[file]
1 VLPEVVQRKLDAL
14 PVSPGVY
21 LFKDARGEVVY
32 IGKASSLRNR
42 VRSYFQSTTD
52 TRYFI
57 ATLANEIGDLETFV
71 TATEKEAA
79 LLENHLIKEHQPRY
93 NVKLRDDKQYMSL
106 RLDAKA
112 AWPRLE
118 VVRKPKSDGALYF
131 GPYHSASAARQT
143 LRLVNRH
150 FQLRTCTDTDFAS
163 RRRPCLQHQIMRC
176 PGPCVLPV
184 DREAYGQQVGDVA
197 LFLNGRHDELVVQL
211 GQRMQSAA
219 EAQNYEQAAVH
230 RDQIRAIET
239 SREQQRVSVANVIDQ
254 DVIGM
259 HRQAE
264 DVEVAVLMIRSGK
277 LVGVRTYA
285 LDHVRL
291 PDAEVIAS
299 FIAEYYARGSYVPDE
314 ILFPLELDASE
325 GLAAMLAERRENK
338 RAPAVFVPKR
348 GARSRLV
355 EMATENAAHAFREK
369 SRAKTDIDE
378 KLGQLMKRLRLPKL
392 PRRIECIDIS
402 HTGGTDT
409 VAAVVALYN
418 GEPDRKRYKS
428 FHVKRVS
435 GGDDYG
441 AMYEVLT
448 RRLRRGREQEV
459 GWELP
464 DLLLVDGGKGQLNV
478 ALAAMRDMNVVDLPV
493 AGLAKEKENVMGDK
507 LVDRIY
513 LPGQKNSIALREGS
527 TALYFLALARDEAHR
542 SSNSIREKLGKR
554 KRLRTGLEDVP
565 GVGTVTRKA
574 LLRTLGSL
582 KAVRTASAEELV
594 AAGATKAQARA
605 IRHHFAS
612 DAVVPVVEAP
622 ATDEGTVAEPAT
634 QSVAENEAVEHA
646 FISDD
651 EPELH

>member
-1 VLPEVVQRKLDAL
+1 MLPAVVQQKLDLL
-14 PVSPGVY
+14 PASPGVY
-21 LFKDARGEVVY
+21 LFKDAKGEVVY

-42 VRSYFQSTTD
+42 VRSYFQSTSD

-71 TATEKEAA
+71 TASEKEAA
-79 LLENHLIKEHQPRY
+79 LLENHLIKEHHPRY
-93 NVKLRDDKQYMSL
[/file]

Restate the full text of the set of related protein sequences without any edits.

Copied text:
1 VLPEVVQRKLDAL
14 PVSPGVY
21 LFKDARGEVVY
32 IGKASSLRNR
42 VRSYFQSTTD
52 TRYFI
57 ATLANEIGDLETFV
71 TATEKEAA
79 LLENHLIKEHQPRY
93 NVKLRDDKQYMSL
106 RLDAKA
112 AWPRLE
118 VVRKPKSDGALYF
131 GPYHSASAARQT
143 LRLVNRH
150 FQLRTCTDTDFAS
163 RRRPCLQHQIMRC
176 PGPCVLPV
184 DREAYGQQVGDVA
197 LFLNGRHDELVVQL
211 GQRMQSAA
219 EAQNYEQAAVH
230 RDQIRAIET
239 SREQQRVSVANVIDQ
254 DVIGM
259 HRQAE
264 DVEVAVLMIRSGK
277 LVGVRTYA
285 LDHVRL
291 PDAEVIAS
299 FIAEYYARGSYVPDE
314 ILFPLELDASE
325 GLAAMLAERRENK
338 RAPAVFVPKR
348 GARSRLV
355 EMATENAAHAFREK
369 SRAKTDIDE
378 KLGQLMKRLRLPKL
392 PRRIECIDIS
402 HTGGTDT
409 VAAVVALYN
418 GEPDRKRYKS
428 FHVKRVS
435 GGDDYG
441 AMYEVLT
448 RRLRRGREQEV
459 GWELP
464 DLLLVDGGKGQLNV
478 ALAAMRDMNVVDLPV
493 AGLAKEKENVMGDK
507 LVDRIY
513 LPGQKNSIALREGS
527 TALYFLALARDEAHR
542 SSNSIREKLGKR
554 KRLRTGLEDVP
565 GVGTVTRKA
574 LLRTLGSL
582 KAVRTASAEELV
594 AAGATKAQARA
605 IRHHFAS
612 DAVVPVVEAP
622 ATDEGTVAEPAT
634 QSVAENEAVEHA
646 FISDD
651 EPELH

>member
-1 VLPEVVQRKLDAL
+1 MLPAVVQQKLDLL
-14 PVSPGVY
+14 PASPGVY
-21 LFKDARGEVVY
+21 LFKDAKGEVVY

-42 VRSYFQSTTD
+42 VRSYFQSTSD

-71 TATEKEAA
+71 TASEKEAA
-79 LLENHLIKEHQPRY
+79 LLENHLIKEHHPRY
-93 NVKLRDDKQYMSL